IBS Associated With Higher Risk for Pregnancy Complications

Jennifer Garcia

April 05, 2012

April 5, 2012 — Women with irritable bowel syndrome (IBS) may be at higher risk for miscarriage and ectopic pregnancy. The collaborative study between researchers at University College Cork, Ireland, and the Biostatistics Group of the University of Manchester, United Kingdom, was published online February 27 in Clinical Gastroenterology and Hepatology.

Among 100,000 pregnant women, 26,543 (26.5%) were diagnosed with IBS before pregnancy. Of the total cohort, 6578 (6.6%) had a spontaneous miscarriage, 741 (0.74%) had an ectopic pregnancy, 425 (0.43%) developed preeclampsia, and 217 (0.22%) had a stillbirth.

Researchers noted that IBS was associated with a moderately increased risk for miscarriage (odds ratio [OR], 1.21; 95% confidence interval [CI], 1.13 - 1.30) and ectopic pregnancy (OR, 1.28; 95% CI, 1.06 - 1.55). However, there did not appear to be an association between IBS and preeclampsia (OR, 1.09; 95% CI, 0.85 - 1.39) or stillbirth (OR, 1.00; 95% CI, 0.69 - 1.44). Young women, women who smoked, and women with no additional comorbidities who had IBS and depression/anxiety had an increased risk for miscarriage of approximately 25% to 30%.

The most commonly diagnosed gastrointestinal condition, IBS is most prevalent among women of reproductive age. "Disturbances of circulating cytokines have been implicated in both the pathophysiology of IBS and adverse pregnancy outcomes such as spontaneous miscarriage, ectopic pregnancy, preeclampsia, and stillbirth," write Ali S. Khashan, PhD, from the Anu Research Centre, Department of Obstetrics and Gynecology, University College Cork, National University of Ireland, and colleagues.

Data on the cohort of 100,000 women came from the General Practice Research Database. The women were aged 13 to 50 years. Researchers stratified the women by random sampling into 2 cohorts: women with no record of IBS or depression/anxiety, and women with a previously established diagnosis of IBS. Because of the high prevalence of depression/anxiety among women with IBS, women in the IBS cohort were further classified into those with or without a history of depression/ anxiety, so that any observed associations between IBS and pregnancy outcome were independent from these comorbidities.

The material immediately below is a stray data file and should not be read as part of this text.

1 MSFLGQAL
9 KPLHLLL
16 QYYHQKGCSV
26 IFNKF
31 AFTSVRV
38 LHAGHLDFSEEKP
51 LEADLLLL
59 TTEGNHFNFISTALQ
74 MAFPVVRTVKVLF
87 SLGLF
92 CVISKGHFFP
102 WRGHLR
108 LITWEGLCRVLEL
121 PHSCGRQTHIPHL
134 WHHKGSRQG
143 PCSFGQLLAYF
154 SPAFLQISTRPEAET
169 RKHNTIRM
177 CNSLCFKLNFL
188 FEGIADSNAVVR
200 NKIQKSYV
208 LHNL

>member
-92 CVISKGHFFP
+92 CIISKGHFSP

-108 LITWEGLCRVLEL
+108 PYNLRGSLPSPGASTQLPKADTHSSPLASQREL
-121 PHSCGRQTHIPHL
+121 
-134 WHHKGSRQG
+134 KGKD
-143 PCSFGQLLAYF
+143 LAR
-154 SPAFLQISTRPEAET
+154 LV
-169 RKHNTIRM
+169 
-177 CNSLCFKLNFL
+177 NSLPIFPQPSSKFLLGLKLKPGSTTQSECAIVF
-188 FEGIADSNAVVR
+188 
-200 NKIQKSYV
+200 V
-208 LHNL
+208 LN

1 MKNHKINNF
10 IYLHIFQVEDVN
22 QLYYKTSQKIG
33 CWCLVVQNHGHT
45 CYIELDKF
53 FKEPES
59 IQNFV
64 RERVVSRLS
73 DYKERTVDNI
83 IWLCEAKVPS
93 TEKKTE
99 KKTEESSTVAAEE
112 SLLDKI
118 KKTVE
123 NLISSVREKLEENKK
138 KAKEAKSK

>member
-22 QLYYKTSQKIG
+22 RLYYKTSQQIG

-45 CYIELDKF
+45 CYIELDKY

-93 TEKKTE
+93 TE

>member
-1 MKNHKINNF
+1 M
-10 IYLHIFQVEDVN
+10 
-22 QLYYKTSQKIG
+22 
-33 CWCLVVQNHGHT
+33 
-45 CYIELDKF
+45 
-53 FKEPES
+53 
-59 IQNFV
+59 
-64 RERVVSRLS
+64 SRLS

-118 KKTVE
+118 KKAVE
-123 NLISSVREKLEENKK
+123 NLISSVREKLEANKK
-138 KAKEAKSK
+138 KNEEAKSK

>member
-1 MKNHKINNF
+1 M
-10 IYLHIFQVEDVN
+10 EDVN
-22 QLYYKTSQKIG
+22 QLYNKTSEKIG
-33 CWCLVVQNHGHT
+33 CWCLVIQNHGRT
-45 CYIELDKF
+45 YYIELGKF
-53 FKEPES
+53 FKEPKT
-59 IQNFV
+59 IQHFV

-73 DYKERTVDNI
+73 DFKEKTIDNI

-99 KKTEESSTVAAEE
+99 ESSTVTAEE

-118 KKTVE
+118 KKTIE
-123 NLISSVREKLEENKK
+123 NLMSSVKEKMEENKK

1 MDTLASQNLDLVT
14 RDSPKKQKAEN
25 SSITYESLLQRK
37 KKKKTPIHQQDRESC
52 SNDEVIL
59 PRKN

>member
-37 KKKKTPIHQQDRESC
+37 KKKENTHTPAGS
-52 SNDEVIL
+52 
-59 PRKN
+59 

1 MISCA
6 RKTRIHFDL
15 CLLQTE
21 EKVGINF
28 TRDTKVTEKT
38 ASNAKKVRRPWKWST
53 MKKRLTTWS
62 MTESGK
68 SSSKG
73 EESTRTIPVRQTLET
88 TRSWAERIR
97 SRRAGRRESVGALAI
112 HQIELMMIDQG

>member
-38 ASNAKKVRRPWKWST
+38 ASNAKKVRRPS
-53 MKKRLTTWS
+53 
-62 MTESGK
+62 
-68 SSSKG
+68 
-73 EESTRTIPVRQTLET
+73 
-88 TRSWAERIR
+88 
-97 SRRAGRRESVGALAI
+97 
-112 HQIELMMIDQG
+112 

In the final analysis, there were 18,159 women with a diagnosis of IBS without depression/anxiety and 8384 with IBS and depression/anxiety.

Adverse pregnancy outcomes identified included spontaneous miscarriage, ectopic pregnancy, stillbirth, and preeclampsia. Statistical models were adjusted for the following variables: maternal age, body mass index, alcohol intake, smoking, socioeconomic status, diabetes, hypertension, asthma, and other gastrointestinal diseases.

Subgroup analyses of women aged 13 to 24 years and women aged 25 to 50 years were performed to examine the potential interactions between maternal age and IBS and between smoking and IBS. Subgroup analysis of women with no additional comorbidities was also performed.

The study authors acknowledge study limitations such as possible underreporting of preeclampsia and stillbirth data, as well as a lack of information regarding the subtype and severity of IBS. The latter, note the authors, may have provided further insight into whether increased severity of IBS is associated with increased risk for pregnancy complications. In addition, the study did not explore the effect of prescribed or over-the-counter medications on the observed associations.

"The study had the advantage of a very large population-based cohort of women with well-documented IBS diagnosis and pregnancy outcomes," note the researchers. Although the biologic mechanisms behind the association between IBS and adverse pregnancy outcomes are unclear and warrant further study, "[t]hese findings indicate the importance of prenatal care for women with IBS," conclude Dr. Khashan and colleagues.

Access to the General Practice Research Database was funded through the Medical Research Council's license agreement with the Medicines and Healthcare Products Regulatory Agency. Dr. Khashan and 1 coauthor are funded by the Health Research Board of Ireland. The other authors have disclosed no relevant financial relationships.

Clin Gastroenterol Hepatol. Published online February 27, 2012. Abstract


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